CoRE Facilities

Experimental Biomechanics Facilities

Motion Capture

  • Vicon Nexus (8 camera system)
    The Vicon motion capture system allows us to collect kinematic data to study an individual’s gait. Retro-reflective markers are placed on the subject’s skin at anatomical landmarks, and their location is tracked by our 8 infrared cameras.

Ground Reaction Force

  • Kistler force plate (in instrumented treadmill as well as 2 set in floor for over-ground walking)
    Using force plates (1 located in our instrumented treadmill, 2 located in the floor) we are able to collect ground reaction force data. This enables us to study the effect of changes in gait on overall body kinematics.


  • CleveMed KinetiSense portable EMG
    Through the use of EMG we are able to monitor muscle activation time and duration during gait and study the interactions between muscle activation, kinematics and kinetics.

Activity Monitoring Devices

  • NSBRI tri-axial accelerometer/tri-axial
    Tri-axial accelerometers allow us to study the acceleration of areas that are impacted by large accelerations during gait, such as the tibia. Large tibial accelerations may lead to the development of tibial stress fractures, thus determining how to mitigate these accelerations is an area of significant study.

Plantar Pressure

  • Pedar in-shoe dynamic pressure measuring system
    With the in-shoe plantar pressure system we are able to collect plantar pressure while an individual moves freely without boundaries. Areas of high-pressure may be indications of an at risk area for injury. This information can be used for the development of custom orthotics to help distribute pressure away from at-risk areas. Areas of previous injury can also be studied, for example, to determine the implications of a metatarsal stress fracture on plantar pressure.
  • Novel barefoot emed pressure measuring system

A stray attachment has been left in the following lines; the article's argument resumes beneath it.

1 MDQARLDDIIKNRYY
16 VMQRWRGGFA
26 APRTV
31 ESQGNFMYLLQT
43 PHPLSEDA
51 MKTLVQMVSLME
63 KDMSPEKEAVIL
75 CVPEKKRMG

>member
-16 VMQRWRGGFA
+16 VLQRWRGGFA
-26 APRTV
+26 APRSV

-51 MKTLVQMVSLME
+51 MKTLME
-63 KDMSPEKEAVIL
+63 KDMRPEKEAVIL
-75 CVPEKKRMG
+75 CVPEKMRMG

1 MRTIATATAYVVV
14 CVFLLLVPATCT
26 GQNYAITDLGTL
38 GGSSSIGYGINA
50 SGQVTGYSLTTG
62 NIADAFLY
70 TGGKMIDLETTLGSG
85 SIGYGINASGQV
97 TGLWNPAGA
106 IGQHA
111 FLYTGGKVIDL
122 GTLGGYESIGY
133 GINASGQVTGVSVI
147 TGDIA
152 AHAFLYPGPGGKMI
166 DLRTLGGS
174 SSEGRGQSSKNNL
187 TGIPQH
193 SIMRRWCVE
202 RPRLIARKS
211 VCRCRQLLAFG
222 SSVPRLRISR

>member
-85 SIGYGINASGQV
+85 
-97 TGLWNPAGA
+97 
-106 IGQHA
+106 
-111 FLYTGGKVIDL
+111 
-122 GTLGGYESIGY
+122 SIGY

The barefoot emed plantar pressure measuring system allows for evaluating the pressure distribution under the foot in both static and dynamic conditions. Using this data, high-pressure areas can be identified as potentially at risk for injury development. This allows for the development of person-specific interventions, such as custom orthotics.


The knee joint is a complex structure. There are six degrees of freedom (DoF) between the tibia and the femur controlled by many muscles, tendons, and ligaments. Normal knee flexion involves translation of the tibia along the femur as well as rotation, making knee simulations computationally difficult. Analyzing the biomechanical effects of individual components in the knee can provide relevant information for developing new surgical treatments or prosthetic devices.

The CORE lab uses a six DoF HEXAPOD robot to move cadaveric knees through ranges of motion with forces up to 2,250 N and 1,000 N-m from 0 to 120 degrees of flexion. Measurement of the joint coordinate system (JCS) during passive knee flexion (i.e. with zero forces) allows us to measure the motion of the tibia relative to the femur pre- and post-surgical treatments. Muscle actuators can simulate up to 1,000 N of static loading to determine the biomechanical contribution of each muscle individually. Instrumentation of the knee with a Tekscan pressure sensor allows us to measure patellofemoral or tibiofemoral contact forces in vivo. A microstrain differential variable reluctance transducer (DVRT) can measure ligament or tendon strain with +/- 1 µm accuracy.

The Orthopaedics & Sports Medicine arthroscopy room is available for performing surgical treatments on cadaveric specimens which allows us to measure the effectiveness of various types of procedures or prosthetic devices.

The ability to measure the biomechanical properties of the various components within the knee in vivo while undergoing clinically relevant forces and ranges of motion can lead to new developments in several aspects of medicine. We are currently focusing on the role of the ACL in stabilization of the knee and exploring conditions under which the ACL is at risk for rupture.

Computational Biomechanics

Our lab has a wide range of equipment and software resources for computational biomechanics. We have expertise in a number of areas including:

  • musculoskeletal modeling,
  • finite element analysis,
  • image processing, and
  • 3D scanning.